MAMMALIAN CELL CULTURE

- Amgen Inc.

The invention provides a method for culturing mammalian cells. The method provides greater control over cell growth to achieve high product titer cell cultures.

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Description
FIELD OF INVENTION

The invention provides a method for culturing mammalian cells. The method provides greater control over cell growth to achieve high product titer cell cultures.

BACKGROUND OF INVENTION

As the demand for greater and greater quantities of therapeutic recombinant proteins increases, positive increases in cell growth, viability and protein production are sought by implementing new methods to improve cell development, media optimization and process control parameters. Much effort is now being placed on process optimization, particularly methods and strategies for growing, feeding, and maintaining production cell cultures.

New cell culture methods that provide even incremental improvements in recombinant protein production are valuable, given the expense of large scale cell culture processes and the growing demand for greater quantities of and lower costs for biological products.

Improvements to cell culture processes, recombinant polypeptide expression, titer, and cell viability that can lead to higher production levels, thereby reducing the costs associated with manufacturing protein therapeutics are needed. The invention fulfills these needs by providing a simple, easy and inexpensive method of controlling cell growth while increasing protein production.

SUMMARY OF THE INVENTION

The present invention provides a method of arresting cell growth in a mammalian cell culture expressing a recombinant protein comprising establishing a mammalian cell culture in a serum-free culture medium in a bioreactor; inducing cell growth-arrest by perfusion with a serum-free perfusion medium having an L-asparagine concentration of 5 mM or less; maintaining the mammalian cells in a growth-arrested state by perfusion with a serum-free perfusion medium having an L-asparagine concentration of 5 mM or less.

The present invention also provides a method of increasing recombinant protein production in a mammalian cell culture expressing a recombinant protein comprising establishing a mammalian cell culture in a serum-free culture medium in a bioreactor; inducing cell growth-arrest by perfusion with a serum-free perfusion medium having an L-asparagine concentration of 5 mM or less; maintaining the mammalian cells in a growth-arrested state by perfusion with a serum-free perfusion medium having an L-asparagine concentration of 5 mM or less. In a related embodiment recombinant protein production in the mammalian cell culture is increased compared to a culture where the cells are not subjected to L-asparagine-induced cell growth-arrest.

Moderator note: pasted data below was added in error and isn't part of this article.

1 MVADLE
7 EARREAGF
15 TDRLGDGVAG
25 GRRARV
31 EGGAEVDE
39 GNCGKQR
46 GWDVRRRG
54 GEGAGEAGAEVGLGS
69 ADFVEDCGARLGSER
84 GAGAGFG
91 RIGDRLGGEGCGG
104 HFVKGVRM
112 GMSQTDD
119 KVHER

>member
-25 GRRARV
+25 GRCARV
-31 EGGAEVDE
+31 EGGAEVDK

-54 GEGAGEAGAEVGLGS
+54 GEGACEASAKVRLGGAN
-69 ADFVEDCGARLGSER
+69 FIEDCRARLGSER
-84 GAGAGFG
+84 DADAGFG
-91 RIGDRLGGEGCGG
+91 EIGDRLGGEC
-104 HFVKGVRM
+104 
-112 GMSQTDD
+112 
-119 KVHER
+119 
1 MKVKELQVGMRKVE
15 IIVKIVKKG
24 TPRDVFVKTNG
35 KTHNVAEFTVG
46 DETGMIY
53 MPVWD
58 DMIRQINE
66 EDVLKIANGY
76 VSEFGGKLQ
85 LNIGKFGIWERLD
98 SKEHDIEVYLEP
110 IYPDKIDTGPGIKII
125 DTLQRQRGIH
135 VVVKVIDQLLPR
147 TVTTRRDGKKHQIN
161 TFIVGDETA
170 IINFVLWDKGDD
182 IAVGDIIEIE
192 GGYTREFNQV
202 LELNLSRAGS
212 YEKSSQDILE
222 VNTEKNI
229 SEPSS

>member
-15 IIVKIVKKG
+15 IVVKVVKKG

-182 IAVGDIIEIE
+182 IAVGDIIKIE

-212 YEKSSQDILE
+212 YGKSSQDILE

The present invention also provides a method of limiting a mammalian cell culture expressing a recombinant protein at a desired packed cell volume comprising establishing a mammalian cell culture in a serum-free culture medium in a bioreactor; inducing cell growth-arrest by perfusion with a serum-free perfusion medium having an L-asparagine concentration of 5 mM or less; maintaining the mammalian cells in a growth-arrested state by perfusion with a serum-free perfusion medium having an L-asparagine concentration of 5 mM or less.

In one embodiment of the present invention, in any of the methods above the perfusion with a serum-free perfusion medium having an L-asparagine concentration of 5 mM or less begins on or before day 3 of the culture. In another embodiment, in any of the methods above induction of cell growth-arrest takes place prior to a production phase. In another embodiment, in any of the methods above induction of cell growth-arrest takes place during a production phase. In another embodiment, in any of the methods above cell growth-arrest is induced by L-asparagine starvation. In yet another embodiment, any of the methods above further comprise a temperature shift from 36° C. to 31° C. In another embodiment, any of the methods above further comprise a temperature shift from 36° C. to 33° C. In a related embodiment the temperature shift occurs at the transition between a growth phase and a production phase. In yet another embodiment the temperature shift occurs during a production phase. In another embodiment the methods above further comprise a packed cell volume during a production phase less than or equal to 35%. In a related embodiment the packed cell volume during a production phase is less than or equal to 35%